German automaker Porsche is responsible for some of the most iconic sports cars ever designed, including the venerable 911 and other notable vehicles for both the street and the racetrack.
As you may recall, Porsche recently showed off its 918 Spyder concept car which boasts sexy good looks along with a very powerful green drive train.
At first, the 918 was a concept car, yet Porsche subsequently confirmed that it would be building a production version to sell at just under $900,000 per unit.
Typically, Porsche doesn't give previews of vehicles until they are very near complete and production ready. However, Porsche recently invited members of the press to test track in Nardo, Italy for a ride along in what appears to be a cosmetically rough 918 prototype.
The body of the vehicle looks like something between a Carrera GT and 911. The car wears a number of 911 body panels and has exposed tubing and components. Yes, the prototype is very far from what the production vehicle will look like, but the powertrain in the prototype is expected to find its way inside the production cars when they hit the streets.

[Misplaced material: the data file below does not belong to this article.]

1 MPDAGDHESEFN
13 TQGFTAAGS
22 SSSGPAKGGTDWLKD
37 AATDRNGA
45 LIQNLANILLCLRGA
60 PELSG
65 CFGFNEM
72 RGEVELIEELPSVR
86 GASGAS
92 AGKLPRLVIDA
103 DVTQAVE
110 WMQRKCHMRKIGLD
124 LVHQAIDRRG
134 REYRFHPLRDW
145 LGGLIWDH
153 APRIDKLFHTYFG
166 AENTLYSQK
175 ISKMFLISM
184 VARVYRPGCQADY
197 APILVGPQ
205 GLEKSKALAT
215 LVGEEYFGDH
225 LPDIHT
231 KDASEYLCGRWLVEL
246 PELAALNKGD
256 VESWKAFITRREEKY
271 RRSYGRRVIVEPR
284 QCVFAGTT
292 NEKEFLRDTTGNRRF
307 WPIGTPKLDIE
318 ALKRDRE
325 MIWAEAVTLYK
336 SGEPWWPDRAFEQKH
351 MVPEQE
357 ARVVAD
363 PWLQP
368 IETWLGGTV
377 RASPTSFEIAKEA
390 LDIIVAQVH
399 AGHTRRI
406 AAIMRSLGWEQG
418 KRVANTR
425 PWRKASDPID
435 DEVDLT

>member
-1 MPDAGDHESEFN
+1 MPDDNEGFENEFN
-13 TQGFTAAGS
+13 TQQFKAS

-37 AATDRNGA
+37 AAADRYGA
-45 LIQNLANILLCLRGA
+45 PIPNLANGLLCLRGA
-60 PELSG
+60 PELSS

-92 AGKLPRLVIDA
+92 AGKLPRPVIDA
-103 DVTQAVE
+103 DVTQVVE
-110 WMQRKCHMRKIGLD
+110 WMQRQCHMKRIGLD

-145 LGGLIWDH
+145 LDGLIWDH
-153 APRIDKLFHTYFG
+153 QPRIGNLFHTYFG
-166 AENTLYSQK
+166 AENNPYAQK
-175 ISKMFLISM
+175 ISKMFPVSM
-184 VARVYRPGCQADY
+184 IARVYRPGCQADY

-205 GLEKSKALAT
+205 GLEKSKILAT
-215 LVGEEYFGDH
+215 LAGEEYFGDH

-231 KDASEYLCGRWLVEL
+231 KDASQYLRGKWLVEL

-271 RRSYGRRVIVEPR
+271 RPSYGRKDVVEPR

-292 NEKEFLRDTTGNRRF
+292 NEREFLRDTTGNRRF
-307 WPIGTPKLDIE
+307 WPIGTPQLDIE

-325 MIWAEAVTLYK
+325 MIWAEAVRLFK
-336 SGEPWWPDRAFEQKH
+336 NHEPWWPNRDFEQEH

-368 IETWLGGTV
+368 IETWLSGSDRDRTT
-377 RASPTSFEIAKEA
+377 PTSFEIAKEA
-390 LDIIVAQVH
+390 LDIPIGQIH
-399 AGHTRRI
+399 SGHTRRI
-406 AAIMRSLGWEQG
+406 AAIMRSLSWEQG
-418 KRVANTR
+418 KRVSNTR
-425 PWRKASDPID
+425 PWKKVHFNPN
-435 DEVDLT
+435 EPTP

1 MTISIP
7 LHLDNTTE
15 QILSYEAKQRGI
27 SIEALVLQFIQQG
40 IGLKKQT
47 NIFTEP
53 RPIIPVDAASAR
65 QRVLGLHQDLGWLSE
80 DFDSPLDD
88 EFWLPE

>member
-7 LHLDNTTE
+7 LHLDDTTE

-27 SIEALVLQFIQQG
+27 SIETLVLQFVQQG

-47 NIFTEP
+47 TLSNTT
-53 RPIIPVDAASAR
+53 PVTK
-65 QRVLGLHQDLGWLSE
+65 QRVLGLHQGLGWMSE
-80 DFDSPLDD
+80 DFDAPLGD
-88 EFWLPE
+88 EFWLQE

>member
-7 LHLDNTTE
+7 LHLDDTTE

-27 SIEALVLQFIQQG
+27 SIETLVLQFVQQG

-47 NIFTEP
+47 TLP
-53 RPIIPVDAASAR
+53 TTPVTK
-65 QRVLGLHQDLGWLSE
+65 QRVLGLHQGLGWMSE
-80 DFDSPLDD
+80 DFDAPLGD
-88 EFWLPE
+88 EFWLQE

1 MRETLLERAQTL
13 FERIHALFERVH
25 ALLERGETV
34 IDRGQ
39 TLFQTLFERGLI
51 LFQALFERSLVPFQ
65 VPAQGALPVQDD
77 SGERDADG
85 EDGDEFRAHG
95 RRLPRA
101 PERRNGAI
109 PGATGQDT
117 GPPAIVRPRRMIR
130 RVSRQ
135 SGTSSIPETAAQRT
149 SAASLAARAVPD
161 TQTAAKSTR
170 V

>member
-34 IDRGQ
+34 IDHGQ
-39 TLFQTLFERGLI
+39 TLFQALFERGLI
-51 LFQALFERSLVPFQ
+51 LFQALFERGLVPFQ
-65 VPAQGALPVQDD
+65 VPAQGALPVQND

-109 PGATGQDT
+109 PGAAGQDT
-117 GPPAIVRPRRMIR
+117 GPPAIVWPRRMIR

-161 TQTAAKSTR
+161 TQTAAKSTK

The powertrain uses a 4.6-liter V8 engine that produces 570 HP on its own.
In addition to that level of V8 power, the 918 also boasts a pair of electric motors.
One is a 90-kilowatt unit that sits between the engine and the seven-speed transmission, while the other is an 80 kW unit mounted to the front axle. The smaller 80 kW unit drives the front wheels and allows the car to be all-wheel drive. The total power output is 770 HP at 9000 RPM with 553 pound-feet of torque.
On the track, the 918 Spyder will feature a special hot lap mode, generating 700 pounds-foot of torque in a third-gear.
The car will also be capable of going from 0 to 60 in less than three seconds, while hitting 124 mph in less than nine seconds.
The top speed is estimated to be about 202 mph, and the car can reach 90 mph on battery power alone. The all-electric driving distance for the car is 16 miles. Wired reports that the battery pack is a 6.8 kWh unit that charges in about six hours on a 110 V outlet. A Porsche quick charge system will be offered to charge that battery in two hours. The car is expected to achieve about 78 miles per gallon on the combined European rating system.